Flat Chat Forum Common Property Current Page

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  • #51183

    My son is a tenant in a block of 16 residential apartments in Sydney, which has a cafe/takeaway on the ground floor which is not adequately cleaned. There is a covered car park occupying the rest of the ground floor. There is an infestation of rats, which in particular get into the engines of cars parked in this car park and chew cables almost every month. This causes great expense to get the cars fixed for tenants ($500 a time), and obviously is an untenable situation going forward. The Owners Corporation denies responsibility for this damage, saying that periodic pest control is the best they can do, despite the fact that it clearly is inadequate.

    The apartment owner is on the side of the tenant, but of course there is one owner of 10 of the apartments, who does not care.

    Is the Owners Corporation responsible to recompense tenants, and/or what can the tenant/owner do about it? We are at our wits end on how to stop it.


    Thank you.

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    Sir Humphrey

    If it becomes clear that the restaurant’s waste area is not up to standard and could plausibly be encouraging rats on common property, then you have a lot owner who is causing a nuisance or hazard on the common property. Most default rules/articles/bylaws have generic provisions that would enable the owners corporation to issue a notice to comply.

    I would first have a talk about the issue flagging an intention to get the opinion of the Food Authority if there is no obvious improvement. Next, I would call the Food Authority. Next, if the Food Authority has told the OC that the rubbish area is not properly organised, I would issue the notice to comply. Finally, if the notice is ignored, you have two routes it seems to me 1) the Tribunal could issue orders or 2) the Food Authority can issue its own orders. You could try both.


    Hello, I’ve been in food businesses for decades, I believe the cafe owner is responsible and should have a pest control program for his business to control the issue and rubbish stored in bins with lids closed. If you know someone reputable in the food industry ask them to take a peek at how clean or well maintained the restaurtant and back/rubbish area is, although you’ve already said its unclean generally.

    I agree with talking with the restaurant owner but if they’re really negligent or not caring about the issue then the best option could be a call to the NSW Food Authority. They will send someone out to check the hygiene practises and unless grossly negligent, the restaurant owner will usually be given a warning and notice of what to do to rectify the problem within a period of time, they will be billed for the inspection. If the restauranter then fails to correct a problem found then penalty notices, fines start.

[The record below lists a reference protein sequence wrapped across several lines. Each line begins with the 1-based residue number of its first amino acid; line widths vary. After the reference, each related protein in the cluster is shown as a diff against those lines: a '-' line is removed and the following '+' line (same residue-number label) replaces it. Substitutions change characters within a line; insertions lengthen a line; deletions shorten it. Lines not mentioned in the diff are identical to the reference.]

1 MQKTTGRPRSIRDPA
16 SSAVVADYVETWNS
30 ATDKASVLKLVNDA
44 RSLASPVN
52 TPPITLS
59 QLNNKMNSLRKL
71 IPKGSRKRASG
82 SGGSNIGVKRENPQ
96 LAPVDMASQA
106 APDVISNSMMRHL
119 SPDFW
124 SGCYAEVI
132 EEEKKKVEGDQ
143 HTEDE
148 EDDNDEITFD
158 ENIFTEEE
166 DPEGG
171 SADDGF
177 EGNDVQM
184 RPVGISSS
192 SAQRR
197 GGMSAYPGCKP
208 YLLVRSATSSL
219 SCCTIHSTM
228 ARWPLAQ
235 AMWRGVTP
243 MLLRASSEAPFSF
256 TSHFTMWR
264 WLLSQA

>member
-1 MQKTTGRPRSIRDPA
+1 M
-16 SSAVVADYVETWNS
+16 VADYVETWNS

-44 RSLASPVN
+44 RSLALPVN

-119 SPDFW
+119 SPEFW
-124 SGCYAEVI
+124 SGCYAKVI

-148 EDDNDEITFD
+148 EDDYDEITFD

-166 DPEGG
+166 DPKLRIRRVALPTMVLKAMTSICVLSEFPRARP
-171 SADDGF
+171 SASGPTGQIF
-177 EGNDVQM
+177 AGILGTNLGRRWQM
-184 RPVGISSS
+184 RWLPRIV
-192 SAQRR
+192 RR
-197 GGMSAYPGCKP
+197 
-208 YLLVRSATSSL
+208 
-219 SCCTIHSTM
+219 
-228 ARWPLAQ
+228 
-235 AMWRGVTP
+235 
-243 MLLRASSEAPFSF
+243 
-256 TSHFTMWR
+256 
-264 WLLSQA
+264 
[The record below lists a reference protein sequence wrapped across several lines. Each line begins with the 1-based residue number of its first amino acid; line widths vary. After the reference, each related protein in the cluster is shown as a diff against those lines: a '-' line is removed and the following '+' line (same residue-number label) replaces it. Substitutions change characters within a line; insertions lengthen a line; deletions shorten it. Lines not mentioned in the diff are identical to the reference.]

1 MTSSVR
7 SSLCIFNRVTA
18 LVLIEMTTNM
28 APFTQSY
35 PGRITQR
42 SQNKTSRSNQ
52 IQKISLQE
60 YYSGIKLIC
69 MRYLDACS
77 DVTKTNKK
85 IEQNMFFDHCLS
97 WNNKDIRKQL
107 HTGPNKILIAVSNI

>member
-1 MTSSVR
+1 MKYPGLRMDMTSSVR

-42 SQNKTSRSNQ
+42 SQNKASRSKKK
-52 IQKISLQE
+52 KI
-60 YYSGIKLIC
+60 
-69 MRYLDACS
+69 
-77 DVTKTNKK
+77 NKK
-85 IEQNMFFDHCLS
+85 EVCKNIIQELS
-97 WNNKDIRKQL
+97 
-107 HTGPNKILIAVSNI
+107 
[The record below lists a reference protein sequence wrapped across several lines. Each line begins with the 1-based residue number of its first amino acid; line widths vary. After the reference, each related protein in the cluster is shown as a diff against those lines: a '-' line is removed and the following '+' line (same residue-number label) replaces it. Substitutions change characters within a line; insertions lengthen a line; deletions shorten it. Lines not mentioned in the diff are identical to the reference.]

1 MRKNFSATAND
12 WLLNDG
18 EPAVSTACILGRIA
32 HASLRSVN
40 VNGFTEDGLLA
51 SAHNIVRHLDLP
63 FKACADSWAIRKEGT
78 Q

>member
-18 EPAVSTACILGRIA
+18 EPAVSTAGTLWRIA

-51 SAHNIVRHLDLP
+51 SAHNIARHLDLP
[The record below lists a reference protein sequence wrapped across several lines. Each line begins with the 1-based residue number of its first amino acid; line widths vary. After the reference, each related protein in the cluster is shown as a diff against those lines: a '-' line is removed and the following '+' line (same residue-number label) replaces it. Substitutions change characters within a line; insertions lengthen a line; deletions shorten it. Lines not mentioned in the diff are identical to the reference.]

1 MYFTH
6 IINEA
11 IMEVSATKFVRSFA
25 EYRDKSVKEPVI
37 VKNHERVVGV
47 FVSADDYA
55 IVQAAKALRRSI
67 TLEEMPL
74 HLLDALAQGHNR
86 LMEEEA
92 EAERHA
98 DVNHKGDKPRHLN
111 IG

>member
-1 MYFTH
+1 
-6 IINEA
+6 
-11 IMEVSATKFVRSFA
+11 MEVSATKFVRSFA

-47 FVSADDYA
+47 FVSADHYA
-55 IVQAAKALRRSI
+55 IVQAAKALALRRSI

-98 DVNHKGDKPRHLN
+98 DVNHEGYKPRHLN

While you have the problem with your car the NSWFA will be concerned about public health and food safety especially if there’s an infestation of rats near food areas. You should also be able to talk to NSWFA about the problem without making a complaint to get their view on it.


    I think the owners corporation has a responsibility here and your landlord could take action under a section 232 (2) for “failure to fulfil a function”.

    It’s not up to you or your landlord to tell them how they can do this – they need to spend whatever time, energy and money it takes to fix this.

    Meanwhile, get your landlord to send them a bill every time your cables get chewed.  If they pay up, the landlord can pass the money on to you.

    David Ng

    Have you considered contacting the council to ask for help with a rat infestation and mentioning that you’re near a restaurant that appears to poor rubbish handling practices.

    This will give them several opportunities to investigate the source, including whether or not the restaurant also has rats inside.

    If you’re in a mixed residential/commercial building then the residential OC may have to talk to the commercial OC to get them to deal with the restaurant and its alleged poor cleaning practices.

    Or would you feel confident to approach the restaurant directly and mentioning that there are rats and you’re wondering if their rubbish handling practices are causing the problem. Also, tell them that your tenant has had damaged caused by the rats and you’re considering going to council to get them to investigate.

    It might just frighten them into acting responsibly.

    Of course in the midst of the current COVID-19 pandemic, it might be the straw that breaks the camel’s back and cause them to close leaving you with nowhere to seek restitution for the damage caused.



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Flat Chat Forum Common Property Current Page